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Leading Practice Mining Acts Review - Statutes Amendment Bill released

state_sulphur_smSulphur is a widespread native element, which has been used since ancient times for medicinal and industrial purposes. Elemental sulphur occurs naturally in salt domes, as deposits around volcanoes and within sedimentary beds. Sulphuric acid, the major derivative of sulphur, is the most important inorganic chemical used in commerce, being widely used in the chemical and fertiliser industries. It has been said that sulphuric acid consumption is one of the best indexes of a nation’s industrial development.

Primary production of elemental sulphur is mainly from salt dome cap rock deposits, which contain disseminated sulphur. Sulphur is also produced from pyrite (iron sulphide, FeS2), from soil sand deposits in Canada and recovered as by-product from smelters, industrial plants, and the refining of petroleum, oil and natural gas.

World 2013 production was 69 Mt of sulphur in all forms, of which ~50% is derived as a by-product of natural gas and petroleum production. Dedicated pyrite and native sulphur operations represent only ~30% of total production.

South Australian production

Australian production in 2013 was 900,000 tonne of sulphur  as a by-product from metallurgy and petroleum. There is currently no mine production of elemental sulphur in Australia, but several metal smelters recover sulphuric acid as a by-product. In South Australia, by-product smelter acid is recovered at Port Pirie and ammonium sulphate is recovered at Olympic Dam.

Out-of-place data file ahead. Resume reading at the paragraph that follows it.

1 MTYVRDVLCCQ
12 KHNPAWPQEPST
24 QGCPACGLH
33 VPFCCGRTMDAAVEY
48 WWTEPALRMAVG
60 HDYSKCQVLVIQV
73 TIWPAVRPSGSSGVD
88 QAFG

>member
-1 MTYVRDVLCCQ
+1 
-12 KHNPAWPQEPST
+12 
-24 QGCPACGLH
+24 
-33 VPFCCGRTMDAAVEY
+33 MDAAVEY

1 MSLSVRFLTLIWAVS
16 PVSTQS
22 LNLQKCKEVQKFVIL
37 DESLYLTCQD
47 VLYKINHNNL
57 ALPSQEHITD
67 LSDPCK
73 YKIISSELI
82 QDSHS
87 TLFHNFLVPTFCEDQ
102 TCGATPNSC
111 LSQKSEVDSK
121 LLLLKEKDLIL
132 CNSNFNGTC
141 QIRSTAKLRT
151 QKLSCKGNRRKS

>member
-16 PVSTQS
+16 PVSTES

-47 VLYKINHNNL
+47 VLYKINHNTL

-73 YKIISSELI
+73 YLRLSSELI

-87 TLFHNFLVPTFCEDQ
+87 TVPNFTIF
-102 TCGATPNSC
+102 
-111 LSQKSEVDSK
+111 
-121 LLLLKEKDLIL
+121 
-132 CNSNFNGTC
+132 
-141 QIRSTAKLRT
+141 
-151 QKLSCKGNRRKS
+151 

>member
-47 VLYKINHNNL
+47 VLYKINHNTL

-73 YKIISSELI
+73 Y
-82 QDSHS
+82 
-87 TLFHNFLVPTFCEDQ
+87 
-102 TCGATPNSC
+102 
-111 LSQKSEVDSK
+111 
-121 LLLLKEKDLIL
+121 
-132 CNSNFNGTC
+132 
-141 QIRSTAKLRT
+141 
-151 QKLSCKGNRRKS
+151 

Sulphuric acid is necessary for the production of superphosphate fertiliser from phosphate ore. A world shortage of sulphur in 1951 led to three South Australian fertiliser companies forming Nairne Pyrites Ltd to recover sulphur from pyrite in the Nairne Pyrite Member of the Talisker Calc-siltstone at the Brukunga Mine, 5 km northeast of Nairne in the Mount Lofty Ranges. The township of Brukunga was built to house employees, and the quarry, crushing and treatment plant began operations in 1955. About 300 000 t of ore were mined annually, and pyrite concentrate was railed to the Sulphuric Acid Pty Ltd plant at Birkenhead, a northwestern suburb of Adelaide. The Commonwealth Government underpinned the operation by agreeing to pay a subsidy if the market price of sulphur fell below a certain level, but this was abolished in 1966. By the early 1970s, cheap sulphur was being purchased from natural gas refineries in Canada, and pyrite production at Brukunga ceased in 1972. During the life of the mine 5.5 Mt of ore averaging 11% sulphur were treated for the recovery of 1.3 Mt of concentrates. Over 8 Mt of overburden and waste were removed.

The Wheal Ellen mine situated north of Strathalbyn produced pyrite and gold from 1909 to 1912. About 5000 t of massive pyrite ore, averaging 49% sulphur, were sold for sulphuric acid manufacture. Sulphuric acid was also manufactured from gases generated by the treatment of chalcopyrite at the Wallaroo and Moonta smelters between 1899 and 1923.

The Mutorroo polymetallic Cu-Co-Fe-S vein deposit in the Olary region has a 2010 resource of 13.1 Mt at 20% S, mainly as massive phrrhotite for 2.5 Mtonne of contained element in sulphar.  

Additional Reading

Johns, R.K., 1973. Sulphur, South Australia. South Australia. Department of Mines. Report Book, 73/260.